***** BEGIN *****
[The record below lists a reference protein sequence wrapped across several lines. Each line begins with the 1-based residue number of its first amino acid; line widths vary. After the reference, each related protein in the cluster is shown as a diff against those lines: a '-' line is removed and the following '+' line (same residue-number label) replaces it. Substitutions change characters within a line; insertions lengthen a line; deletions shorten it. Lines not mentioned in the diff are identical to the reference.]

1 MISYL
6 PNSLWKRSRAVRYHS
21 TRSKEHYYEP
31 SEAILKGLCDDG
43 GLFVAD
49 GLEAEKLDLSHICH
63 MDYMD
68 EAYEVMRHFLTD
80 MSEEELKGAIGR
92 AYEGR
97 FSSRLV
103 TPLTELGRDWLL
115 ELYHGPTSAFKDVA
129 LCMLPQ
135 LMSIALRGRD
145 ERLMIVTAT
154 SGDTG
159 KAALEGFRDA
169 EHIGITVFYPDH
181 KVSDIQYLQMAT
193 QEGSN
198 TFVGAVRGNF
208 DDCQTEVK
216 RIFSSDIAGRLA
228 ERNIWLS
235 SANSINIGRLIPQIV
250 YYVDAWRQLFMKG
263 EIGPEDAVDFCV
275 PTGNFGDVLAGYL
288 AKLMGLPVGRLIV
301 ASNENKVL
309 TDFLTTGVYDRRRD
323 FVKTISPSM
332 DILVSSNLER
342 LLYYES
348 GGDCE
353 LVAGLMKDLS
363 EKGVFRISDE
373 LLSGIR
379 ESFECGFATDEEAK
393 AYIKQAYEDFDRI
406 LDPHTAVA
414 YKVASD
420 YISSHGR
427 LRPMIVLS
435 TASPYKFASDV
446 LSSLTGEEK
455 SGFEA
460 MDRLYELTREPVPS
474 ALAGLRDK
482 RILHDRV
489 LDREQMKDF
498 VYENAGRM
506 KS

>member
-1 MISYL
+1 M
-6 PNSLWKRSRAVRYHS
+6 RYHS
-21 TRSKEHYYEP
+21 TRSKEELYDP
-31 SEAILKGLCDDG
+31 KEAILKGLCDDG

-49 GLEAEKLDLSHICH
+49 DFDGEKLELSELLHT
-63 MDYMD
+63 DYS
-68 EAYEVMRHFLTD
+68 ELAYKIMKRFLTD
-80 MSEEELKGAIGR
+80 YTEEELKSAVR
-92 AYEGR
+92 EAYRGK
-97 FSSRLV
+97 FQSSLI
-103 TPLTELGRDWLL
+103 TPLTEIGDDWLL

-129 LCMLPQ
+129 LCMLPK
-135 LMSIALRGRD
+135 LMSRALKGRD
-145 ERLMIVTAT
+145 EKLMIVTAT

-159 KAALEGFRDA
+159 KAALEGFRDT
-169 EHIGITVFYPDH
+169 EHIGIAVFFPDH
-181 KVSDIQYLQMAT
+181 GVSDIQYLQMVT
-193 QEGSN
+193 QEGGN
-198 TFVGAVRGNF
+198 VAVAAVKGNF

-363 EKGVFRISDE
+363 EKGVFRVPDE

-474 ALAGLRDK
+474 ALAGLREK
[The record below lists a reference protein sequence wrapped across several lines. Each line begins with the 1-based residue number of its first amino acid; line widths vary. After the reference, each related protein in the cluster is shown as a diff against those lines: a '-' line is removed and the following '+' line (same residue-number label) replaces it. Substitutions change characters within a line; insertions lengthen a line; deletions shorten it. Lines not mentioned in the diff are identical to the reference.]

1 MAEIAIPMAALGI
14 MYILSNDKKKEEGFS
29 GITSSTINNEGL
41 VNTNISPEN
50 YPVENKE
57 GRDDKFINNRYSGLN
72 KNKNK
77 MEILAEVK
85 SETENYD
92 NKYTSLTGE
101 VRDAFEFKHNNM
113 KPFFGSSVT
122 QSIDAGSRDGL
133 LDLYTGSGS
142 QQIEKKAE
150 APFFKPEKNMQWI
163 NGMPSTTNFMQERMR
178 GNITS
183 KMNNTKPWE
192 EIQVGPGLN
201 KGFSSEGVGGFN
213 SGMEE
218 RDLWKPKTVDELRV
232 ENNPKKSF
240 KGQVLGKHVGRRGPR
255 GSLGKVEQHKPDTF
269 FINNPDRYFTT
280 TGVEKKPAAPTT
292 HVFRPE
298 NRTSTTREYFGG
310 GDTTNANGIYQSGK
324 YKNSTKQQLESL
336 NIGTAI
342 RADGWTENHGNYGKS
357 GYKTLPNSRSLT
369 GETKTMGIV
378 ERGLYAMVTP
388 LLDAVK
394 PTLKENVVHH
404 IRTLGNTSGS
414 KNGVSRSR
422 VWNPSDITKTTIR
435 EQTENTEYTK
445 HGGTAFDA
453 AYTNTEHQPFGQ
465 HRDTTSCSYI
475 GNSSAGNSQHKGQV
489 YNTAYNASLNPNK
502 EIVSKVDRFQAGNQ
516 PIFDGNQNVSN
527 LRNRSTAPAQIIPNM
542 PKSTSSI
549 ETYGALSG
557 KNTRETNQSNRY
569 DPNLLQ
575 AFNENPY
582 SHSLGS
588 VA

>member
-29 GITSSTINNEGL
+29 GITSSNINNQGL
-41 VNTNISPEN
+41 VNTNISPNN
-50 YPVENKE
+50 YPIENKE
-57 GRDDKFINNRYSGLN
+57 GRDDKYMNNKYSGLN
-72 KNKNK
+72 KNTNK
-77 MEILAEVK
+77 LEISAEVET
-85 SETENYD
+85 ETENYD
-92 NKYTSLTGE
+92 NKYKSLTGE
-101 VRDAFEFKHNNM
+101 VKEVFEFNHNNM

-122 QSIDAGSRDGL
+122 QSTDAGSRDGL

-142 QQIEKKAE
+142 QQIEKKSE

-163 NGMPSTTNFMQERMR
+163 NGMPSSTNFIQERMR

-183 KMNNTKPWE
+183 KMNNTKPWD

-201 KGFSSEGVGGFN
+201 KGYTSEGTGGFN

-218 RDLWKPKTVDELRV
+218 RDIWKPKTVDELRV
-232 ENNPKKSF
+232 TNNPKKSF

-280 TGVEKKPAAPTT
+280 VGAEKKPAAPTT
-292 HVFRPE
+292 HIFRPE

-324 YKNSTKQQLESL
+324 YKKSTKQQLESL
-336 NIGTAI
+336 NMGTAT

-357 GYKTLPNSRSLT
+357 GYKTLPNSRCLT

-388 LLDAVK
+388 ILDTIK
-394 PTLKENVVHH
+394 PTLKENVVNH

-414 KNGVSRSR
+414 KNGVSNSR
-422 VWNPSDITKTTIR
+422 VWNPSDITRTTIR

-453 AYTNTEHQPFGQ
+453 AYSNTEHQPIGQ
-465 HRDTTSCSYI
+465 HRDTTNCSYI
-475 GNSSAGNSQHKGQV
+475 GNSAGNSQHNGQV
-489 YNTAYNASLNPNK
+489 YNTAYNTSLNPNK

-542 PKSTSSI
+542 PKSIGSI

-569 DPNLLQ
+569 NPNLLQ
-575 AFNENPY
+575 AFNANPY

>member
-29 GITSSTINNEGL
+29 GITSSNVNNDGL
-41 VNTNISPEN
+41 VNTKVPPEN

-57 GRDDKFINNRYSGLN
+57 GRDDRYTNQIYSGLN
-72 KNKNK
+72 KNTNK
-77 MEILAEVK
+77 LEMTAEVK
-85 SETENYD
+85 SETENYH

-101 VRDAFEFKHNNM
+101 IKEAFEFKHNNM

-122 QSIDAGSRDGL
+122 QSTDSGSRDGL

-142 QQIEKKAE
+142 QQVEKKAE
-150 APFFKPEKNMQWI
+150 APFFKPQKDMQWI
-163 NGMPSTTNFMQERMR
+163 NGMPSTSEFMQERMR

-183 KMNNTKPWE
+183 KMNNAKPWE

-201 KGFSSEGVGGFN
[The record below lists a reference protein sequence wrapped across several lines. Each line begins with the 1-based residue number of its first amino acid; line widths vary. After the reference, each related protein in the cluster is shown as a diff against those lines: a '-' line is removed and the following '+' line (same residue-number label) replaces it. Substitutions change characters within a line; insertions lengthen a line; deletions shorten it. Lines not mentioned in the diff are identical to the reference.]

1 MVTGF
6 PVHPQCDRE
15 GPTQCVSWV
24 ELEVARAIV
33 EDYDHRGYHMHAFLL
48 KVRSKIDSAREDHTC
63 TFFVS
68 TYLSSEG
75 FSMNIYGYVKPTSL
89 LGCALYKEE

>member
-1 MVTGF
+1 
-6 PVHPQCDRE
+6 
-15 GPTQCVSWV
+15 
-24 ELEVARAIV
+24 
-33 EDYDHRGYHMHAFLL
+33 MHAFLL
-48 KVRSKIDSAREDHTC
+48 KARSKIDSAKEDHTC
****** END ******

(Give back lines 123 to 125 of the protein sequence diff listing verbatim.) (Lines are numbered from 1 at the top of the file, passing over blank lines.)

232 ENNPKKSF
240 KGQVLGKHVGRRGPR
255 GSLGKVEQHKPDTF